The spirit of . . . the entire act requires that where one party has been allowed to testify as to the subject matter the opposition also be allowed to testify. The purpose of the act was not to disadvantage the living, but to put the parties on an equal footing.

 Nor is that a recent refinement of the judicial view of the Act's purpose--see also such earlier Illinois Supreme Court cases as Van Meter v. Goldfarb, 317 Ill. 620, 623, 148 N.E. 391, 392 (1925) and Blanchard v. Blanchard, 191 Ill. 450, 454-55, 61 N.E. 481, 482 (1901).

 In sum, this Court concludes that its earlier ruling, in which it foreclosed Smart from testifying based on the Act's blockage, did not accurately reflect the combined force of (1) Illinois case law as to the burden of proof in this declaratory judgment action coupled with (2) Illinois case law that limits the application of the Act (even though it would be literally called into play by its own terms) where such singular unfairness would be the result. Instead this Court holds that Spraying Systems has waived its right to invoke the Act, so that Smart may indeed testify as to his 1967 conversation with Bramsen.

 In light of that new and sharply different perspective on the competency of Smart himself to testify in this action, the current motions in limine have become considerably easier to resolve. Each of the litigants seeks to bar testimony that its adversary would proffer, in each instance proposed to be presented by other sales representatives who also date back to the time that Bramsen was still living. For its part Spraying Systems wants to block the testimony of two representatives who say that they too reached precisely the same type of oral agreement with Bramsen that Smart claims to have negotiated as to post-termination commissions, while Smart Company wants to prevent a half dozen other representatives from testifying that they themselves had no such express agreement with Bramsen.

 As for the witnesses whom Smart tenders, Spraying Systems is just wrong in urging that such testimony would present a situation calling for exclusion under Fed. R. Evid. 404(b). Many of Spraying Systems' current personnel who go back a number of years have said that to their knowledge all of the company's oral agreements with sales representatives were the same (indeed three of Spraying Systems' people have so stated in sworn testimony). Thus Smart is free to argue that the testimony of the two representatives in question (the two that were dealt with in the Opinion) will provide directly probative evidence confirming the terms of Smart's own agreement as identical with their own.

 On the other side of the coin, Smart Company argues that the circumstances disclosed by the depositions of the half dozen representatives proposed by Spraying Systems renders their testimony excludable on hearsay grounds. Smart Company also urges that other facets of the relationship through which each of those persons became a sales representative are a further disqualifying factor.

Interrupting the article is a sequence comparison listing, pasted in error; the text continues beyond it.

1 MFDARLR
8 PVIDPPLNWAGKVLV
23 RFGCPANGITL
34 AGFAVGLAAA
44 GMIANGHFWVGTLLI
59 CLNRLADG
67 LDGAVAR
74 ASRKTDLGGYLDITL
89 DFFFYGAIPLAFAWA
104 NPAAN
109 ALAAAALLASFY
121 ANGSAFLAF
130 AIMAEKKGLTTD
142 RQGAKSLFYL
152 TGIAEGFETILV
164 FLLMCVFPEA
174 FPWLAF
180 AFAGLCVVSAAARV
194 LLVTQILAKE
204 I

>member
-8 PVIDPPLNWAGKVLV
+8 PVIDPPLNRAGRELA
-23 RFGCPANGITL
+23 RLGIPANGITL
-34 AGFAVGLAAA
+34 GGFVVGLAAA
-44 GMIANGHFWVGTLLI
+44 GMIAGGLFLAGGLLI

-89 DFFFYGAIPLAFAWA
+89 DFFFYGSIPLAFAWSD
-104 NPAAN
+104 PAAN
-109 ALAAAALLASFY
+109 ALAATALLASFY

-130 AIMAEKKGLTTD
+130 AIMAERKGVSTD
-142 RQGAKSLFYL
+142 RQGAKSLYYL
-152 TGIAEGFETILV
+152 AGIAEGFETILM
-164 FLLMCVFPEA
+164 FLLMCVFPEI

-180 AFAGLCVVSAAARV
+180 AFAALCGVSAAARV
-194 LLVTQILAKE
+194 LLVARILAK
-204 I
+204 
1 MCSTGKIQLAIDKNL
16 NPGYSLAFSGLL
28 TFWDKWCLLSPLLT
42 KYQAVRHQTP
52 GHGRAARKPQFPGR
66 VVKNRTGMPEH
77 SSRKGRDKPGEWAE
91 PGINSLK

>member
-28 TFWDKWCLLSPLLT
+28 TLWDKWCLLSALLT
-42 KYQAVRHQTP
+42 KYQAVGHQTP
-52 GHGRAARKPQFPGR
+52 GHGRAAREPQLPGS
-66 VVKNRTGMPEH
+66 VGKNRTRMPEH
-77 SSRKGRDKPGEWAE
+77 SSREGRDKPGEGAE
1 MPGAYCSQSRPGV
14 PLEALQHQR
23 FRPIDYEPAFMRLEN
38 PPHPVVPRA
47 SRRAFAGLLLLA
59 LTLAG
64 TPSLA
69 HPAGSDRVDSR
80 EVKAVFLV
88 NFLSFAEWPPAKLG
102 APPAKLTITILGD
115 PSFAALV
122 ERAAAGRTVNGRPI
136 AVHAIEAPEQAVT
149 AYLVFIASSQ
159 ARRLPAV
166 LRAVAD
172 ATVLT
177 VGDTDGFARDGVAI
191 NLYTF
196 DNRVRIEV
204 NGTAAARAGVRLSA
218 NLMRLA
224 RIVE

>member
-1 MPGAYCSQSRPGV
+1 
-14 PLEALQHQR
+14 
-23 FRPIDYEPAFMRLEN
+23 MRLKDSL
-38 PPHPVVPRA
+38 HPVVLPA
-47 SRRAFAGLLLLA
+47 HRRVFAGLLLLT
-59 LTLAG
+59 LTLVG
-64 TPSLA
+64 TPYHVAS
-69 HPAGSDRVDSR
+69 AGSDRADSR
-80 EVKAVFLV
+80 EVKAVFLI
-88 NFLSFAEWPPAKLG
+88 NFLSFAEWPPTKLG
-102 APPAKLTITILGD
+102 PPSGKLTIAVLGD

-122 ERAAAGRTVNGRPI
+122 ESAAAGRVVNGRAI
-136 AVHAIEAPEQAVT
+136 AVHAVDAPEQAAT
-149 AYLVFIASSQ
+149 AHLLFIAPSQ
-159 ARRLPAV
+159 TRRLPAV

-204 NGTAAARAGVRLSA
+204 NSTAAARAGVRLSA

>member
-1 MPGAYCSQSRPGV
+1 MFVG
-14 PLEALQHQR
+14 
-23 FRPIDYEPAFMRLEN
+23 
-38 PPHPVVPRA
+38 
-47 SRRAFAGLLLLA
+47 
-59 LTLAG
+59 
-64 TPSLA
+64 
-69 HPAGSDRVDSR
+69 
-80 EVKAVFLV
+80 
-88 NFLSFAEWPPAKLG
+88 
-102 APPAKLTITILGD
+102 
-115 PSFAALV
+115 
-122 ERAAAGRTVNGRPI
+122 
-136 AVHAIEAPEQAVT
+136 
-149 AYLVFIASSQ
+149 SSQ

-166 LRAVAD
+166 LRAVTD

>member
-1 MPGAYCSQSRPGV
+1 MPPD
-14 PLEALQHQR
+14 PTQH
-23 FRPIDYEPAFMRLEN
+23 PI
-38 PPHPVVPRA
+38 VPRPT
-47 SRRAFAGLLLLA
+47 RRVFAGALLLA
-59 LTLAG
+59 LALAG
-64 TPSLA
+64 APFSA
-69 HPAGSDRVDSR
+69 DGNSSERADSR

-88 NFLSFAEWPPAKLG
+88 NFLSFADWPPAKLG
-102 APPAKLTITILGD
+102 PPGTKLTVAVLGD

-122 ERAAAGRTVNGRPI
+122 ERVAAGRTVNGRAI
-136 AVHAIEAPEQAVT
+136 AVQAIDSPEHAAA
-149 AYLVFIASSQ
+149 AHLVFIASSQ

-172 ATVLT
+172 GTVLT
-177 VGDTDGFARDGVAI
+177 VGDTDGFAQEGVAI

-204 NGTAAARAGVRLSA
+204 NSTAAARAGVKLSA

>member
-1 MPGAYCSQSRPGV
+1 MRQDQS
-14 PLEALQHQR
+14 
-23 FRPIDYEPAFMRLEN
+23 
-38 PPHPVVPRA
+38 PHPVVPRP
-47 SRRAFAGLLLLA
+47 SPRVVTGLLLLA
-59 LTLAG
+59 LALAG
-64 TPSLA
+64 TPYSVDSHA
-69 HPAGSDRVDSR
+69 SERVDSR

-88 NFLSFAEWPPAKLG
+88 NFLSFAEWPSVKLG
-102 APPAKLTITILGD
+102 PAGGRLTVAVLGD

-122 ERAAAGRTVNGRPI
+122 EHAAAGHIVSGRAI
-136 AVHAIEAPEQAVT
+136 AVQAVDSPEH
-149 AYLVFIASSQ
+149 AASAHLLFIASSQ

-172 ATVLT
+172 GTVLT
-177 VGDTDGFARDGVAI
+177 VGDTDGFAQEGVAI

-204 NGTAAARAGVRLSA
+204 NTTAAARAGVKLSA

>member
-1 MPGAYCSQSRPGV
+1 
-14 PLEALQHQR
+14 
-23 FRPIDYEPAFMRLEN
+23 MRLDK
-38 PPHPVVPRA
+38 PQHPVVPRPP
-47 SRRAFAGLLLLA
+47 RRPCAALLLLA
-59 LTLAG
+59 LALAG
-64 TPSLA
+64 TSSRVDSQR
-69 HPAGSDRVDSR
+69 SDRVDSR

But what Spraying Systems proposes is not at all a hearsay use of that testimony. Instead the sales representatives' testimony is being offered for purposes of identifying what was said in conversations with Bramsen, not the truth of what was said--the classic distinction between the hearsay and nonhearsay use of prior out-of-court statements (see Fed. R. Evid. 801(c)). And the principle that has already been enunciated here about the basic fairness with which the Act must be administered would be promoted by permitting those witnesses (except for Bob Johnson, who did not discuss the subject of his relationship with Bramsen himself) to testify as well, leaving it to counsel to argue to the jury the weight and significance to be ascribed to the testimony of the several witnesses. *fn6"

 In that respect, one final point that has obviously not dawned on Spraying Systems should be made before this opinion leaves the subject of its proffered group of sales representatives. When Spraying Systems seeks to introduce their testimony, its only basis for arguing the admissibility of that testimony is that it is somehow probative as to the relevant issue here: the content of Smart's conversation with the now-deceased Bramsen. Thus Spraying Systems is once again proposing "by indirection" to present "testimony to the substance and legal effect of [the Smart-Bramsen] conversation in place of the actual words spoken" (Schuppenhauer). That then drives one final nail into the coffin that has buried Spraying Systems' attempted reliance on the Act to exclude Smart's direct testimony as to "the actual words spoken" in that conversation.

 Accordingly both sides' motions to bar the testimony of other sales representatives are denied. This opinion turns, then, to the remaining motions in limine.

 Spraying Systems also seeks to preclude Smart Company from introducing evidence as to the value of the termination payments provided for in the written contracts that Spraying Systems entered into during 1987 and 1988 to supplant its earlier oral agreements with all sales representatives. Needless to say, the specific contents of those agreements may not be placed before the jury, lest it draw an inference that the amounts specified there should support Smart Company's claim as to quantification of the value of the post-termination commissions of which it has assertedly been deprived. As Spraying Systems points out, other ingredients in those written agreements differ from the pre-existing oral arrangement, *fn7" so that no such inference as to the comparability of amounts would be permissible.